Texas Is Drowning in Wind Energy
Texas has made a massive investment in wind power, and the turbines are starting to move. 18,000 megawatts (MW) of wind generation capacity are already up and running, and 5,500 more are coming soon. But there’s a problem: It’s hard to build the infrastructure to get all that energy to people. There’s a serious possibility that turbines will have to be turned off at times to keep from overloading the system.
It wasn’t supposed to be this way. Back in 2014, Texas unveiled the Competitive Renewable Energy Zone (CREZ), a $6.8 billion transmission line project that spanned 3,600 miles of the Lone Star State. Meant as a hub for multiple major metro areas including Dallas-Forth Worth, Houston, Austin, and San Antonio. “It’s a major milestone,” Terry Hadley, a spokesman for the Public Utility Commission, told The Texas Tribune as it neared completion. Going one step further, Jeff Clark, executive director at the Wind Coalition, a regional partner of the American Wind Energy Association (AWEA), predicted that “CREZ will turn out to be the most visionary thing this state has ever done electricity-wise.”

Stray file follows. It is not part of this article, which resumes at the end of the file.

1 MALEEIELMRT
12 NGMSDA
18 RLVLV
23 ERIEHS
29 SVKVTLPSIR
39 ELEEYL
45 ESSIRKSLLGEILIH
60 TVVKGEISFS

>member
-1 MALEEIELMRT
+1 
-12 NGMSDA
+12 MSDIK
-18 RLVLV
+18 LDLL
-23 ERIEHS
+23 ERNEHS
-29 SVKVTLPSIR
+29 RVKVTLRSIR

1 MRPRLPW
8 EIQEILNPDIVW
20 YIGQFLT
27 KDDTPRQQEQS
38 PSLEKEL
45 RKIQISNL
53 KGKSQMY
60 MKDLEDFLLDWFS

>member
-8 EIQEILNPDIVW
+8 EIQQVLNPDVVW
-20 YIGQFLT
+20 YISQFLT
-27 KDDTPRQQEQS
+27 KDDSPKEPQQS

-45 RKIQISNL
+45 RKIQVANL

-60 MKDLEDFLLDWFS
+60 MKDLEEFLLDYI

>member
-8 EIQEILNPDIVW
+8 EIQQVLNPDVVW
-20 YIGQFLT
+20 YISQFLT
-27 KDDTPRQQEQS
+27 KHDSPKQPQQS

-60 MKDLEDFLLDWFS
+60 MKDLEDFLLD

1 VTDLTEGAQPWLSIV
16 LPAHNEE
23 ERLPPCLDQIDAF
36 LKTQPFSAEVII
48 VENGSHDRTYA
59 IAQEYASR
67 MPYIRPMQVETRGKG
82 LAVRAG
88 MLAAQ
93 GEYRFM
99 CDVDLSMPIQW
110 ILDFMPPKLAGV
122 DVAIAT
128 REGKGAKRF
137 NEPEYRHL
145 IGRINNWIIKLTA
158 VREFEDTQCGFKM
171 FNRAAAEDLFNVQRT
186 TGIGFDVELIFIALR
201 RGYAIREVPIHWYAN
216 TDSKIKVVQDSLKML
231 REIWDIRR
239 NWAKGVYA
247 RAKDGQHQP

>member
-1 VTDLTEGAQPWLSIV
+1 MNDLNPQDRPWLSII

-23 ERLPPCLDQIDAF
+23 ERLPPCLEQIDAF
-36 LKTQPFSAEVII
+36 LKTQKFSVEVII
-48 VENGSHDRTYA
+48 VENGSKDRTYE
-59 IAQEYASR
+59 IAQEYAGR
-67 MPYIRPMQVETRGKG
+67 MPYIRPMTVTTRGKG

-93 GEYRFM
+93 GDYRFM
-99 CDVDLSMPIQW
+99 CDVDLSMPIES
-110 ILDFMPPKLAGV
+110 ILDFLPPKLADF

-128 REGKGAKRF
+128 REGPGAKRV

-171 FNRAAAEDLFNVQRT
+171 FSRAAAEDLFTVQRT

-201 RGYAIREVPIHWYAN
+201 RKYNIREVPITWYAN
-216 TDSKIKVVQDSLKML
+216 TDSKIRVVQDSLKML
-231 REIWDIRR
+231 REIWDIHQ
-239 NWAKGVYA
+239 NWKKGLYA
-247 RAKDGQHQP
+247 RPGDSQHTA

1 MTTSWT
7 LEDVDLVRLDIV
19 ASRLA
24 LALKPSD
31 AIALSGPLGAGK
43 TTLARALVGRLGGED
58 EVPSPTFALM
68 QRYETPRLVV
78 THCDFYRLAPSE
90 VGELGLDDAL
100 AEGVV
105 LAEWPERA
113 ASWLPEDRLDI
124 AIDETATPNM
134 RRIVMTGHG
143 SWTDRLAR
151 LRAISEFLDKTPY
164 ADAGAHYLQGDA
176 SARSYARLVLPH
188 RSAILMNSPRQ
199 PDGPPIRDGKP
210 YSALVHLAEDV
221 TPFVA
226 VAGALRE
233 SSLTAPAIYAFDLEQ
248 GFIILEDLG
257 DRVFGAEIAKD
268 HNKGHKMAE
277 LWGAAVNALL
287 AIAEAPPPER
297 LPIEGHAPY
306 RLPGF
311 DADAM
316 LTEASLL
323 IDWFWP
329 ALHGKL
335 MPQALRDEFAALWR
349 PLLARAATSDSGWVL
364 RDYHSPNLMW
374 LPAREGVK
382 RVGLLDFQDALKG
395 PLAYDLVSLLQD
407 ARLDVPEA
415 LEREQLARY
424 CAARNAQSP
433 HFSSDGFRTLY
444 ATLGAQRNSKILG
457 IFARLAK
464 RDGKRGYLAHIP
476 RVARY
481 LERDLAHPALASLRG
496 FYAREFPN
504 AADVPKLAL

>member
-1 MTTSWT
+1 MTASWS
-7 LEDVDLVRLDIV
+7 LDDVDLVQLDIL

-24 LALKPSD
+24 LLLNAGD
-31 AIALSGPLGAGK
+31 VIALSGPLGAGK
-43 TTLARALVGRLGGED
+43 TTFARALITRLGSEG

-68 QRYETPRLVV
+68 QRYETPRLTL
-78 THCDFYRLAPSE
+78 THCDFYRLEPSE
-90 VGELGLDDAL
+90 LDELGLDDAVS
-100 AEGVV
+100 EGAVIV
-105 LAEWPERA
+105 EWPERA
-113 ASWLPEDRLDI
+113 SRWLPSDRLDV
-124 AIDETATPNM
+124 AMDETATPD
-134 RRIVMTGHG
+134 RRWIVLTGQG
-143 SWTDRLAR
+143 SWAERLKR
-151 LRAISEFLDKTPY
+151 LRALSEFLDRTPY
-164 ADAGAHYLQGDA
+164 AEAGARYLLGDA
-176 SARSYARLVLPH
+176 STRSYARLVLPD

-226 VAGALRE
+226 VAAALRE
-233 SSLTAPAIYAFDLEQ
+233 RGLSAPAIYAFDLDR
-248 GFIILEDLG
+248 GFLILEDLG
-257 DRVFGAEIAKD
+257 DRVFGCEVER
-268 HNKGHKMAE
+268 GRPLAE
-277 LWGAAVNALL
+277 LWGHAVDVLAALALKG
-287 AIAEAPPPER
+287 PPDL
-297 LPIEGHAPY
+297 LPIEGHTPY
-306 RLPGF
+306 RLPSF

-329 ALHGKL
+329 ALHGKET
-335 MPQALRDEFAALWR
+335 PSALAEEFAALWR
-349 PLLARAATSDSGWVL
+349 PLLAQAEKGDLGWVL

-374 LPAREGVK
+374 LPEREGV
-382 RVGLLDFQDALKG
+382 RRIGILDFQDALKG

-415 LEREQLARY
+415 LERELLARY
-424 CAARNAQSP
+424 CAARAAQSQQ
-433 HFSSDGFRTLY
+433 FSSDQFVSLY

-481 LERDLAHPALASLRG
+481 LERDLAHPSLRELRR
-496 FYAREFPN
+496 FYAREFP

That was then. Now Texas is expecting 21,000 MW of electricity, and CREZ is only built to handle 18,500. To put that in context, a typical coal plant handles 600 MW. That might mean that turbines will have to rest idle at times. This isn’t the first time or place for this to happen. The UK has also struggled with the challenge of surplus power, and energy surpluses in Chile—which have resulted in straight-up free power—are starting to have negative effects on the energy industry. It’s not the worst problem to have, but it’s still a problem.